Inside Nepal’s first collaborative deep data dive

by Arun Karki
Oct 30, 2018 in Data Journalism

Seven journalists from seven different news outlets collaborated on a project to show that thousands of residents whose houses were destroyed in the April 2015 earthquake have not received promised grants to rebuild. The project, called “After the Quake: Waiting for Relief,” was published on the Center for Investigative Reporting, Nepal website, as well as in the reporters' own media outlets.

Collectively, stories showed that the Nepal government has so far spent only 3 percent of more than US$900 million promised to residents to rebuild. Stories showed that international NGOs have only so far built a small fraction, 900, of a promised 22,000 houses; other NGOs abandoned projects midstream. Disorganized and fractionalized government reconstruction processes led to the omission of thousands from relief rolls.

As data chief, I was able to obtain more than 6,000 pages of grant documents. Sorting and analyzing them revealed the uneven process that distributed grants to some residents, but left thousands waiting.

Lessons learned:

1. Personal connections are needed to get full data sets, even when online government portals post open information. For instance, extracting the online data from the National Reconstruction Authority was easy, but for granular detail in each of the 14 earthquake-hit districts, I needed personal sources to obtain information from the District Development Committees.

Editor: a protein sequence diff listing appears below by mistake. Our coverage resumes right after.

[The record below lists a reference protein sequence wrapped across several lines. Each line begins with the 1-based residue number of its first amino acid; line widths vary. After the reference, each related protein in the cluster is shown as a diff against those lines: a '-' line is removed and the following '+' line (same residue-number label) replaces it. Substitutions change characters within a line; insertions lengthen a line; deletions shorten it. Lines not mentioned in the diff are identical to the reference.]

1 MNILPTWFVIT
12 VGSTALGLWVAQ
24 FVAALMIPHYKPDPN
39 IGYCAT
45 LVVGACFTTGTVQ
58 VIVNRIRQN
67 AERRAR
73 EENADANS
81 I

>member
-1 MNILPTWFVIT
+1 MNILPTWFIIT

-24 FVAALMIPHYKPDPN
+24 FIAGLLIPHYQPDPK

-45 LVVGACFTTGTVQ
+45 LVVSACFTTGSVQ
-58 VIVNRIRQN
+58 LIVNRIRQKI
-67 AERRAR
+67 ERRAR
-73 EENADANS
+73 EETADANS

2. Not all stories need big number data. Some journalists in the group wrote stories based on subsets of data, some of which could be plotted with paper and pen.

3. Not everyone on the team needs to be a data wizard. Some of the reporters were very experienced in big data use, others not so much. But those reporters excelled in up-close, in-the-field reports, which were equally important.

4. Interactive maps engage readers, giving access to detailed grant information for each village, in each of the 14 districts. Thousands of online visitors accessed those maps alone, according to our analytics.

5. The stories need more than just data. Humanizing the statistics with stories of quake victims in the field, fact-checking to ensure accuracy and making comparisons are essential. For instance, Rudra Pangeni analyzed data to show shortages in manpower needed to rebuild – but it was his trip to the Sindhuli district to talk with bricklayers that led him to predict that with available manpower, they would need 130 years to rebuild. Similarly, Shreejana Shrestha published an interactive map that showed an increased number of complaints and grievances against Village Development Committees where the most victims were omitted from grant recipient lists.

6. Up-close narratives of victims make the stories compelling. For instance, a story by Rajneesh Bhandari begins: “It’s midnight. The rain pouring on the tin roofs makes a loud noise. Kanchaman Dong tried to ignore the rain and cold in the makeshift shelter that has been his home for two years.”

7. We got help. The expert software designers at Open Nepal helped download and sort the big data sets – a big plus not only for their skill, but also for their powerful computers.

8. We had mentors. Fulbright Specialist (and frequent ICFJ trainer) Lucinda Fleeson coordinated the project, joining forces with the editors at the Center for Investigative Reporting, Nepal.

9. We received grants. Lucinda won a grant from the Fund for Investigative Journalism in Washington, D.C., which provided funds for each of the reporters to take extra time and use for field trips.

Main image CC-licensed by Flickr via David Denicolò.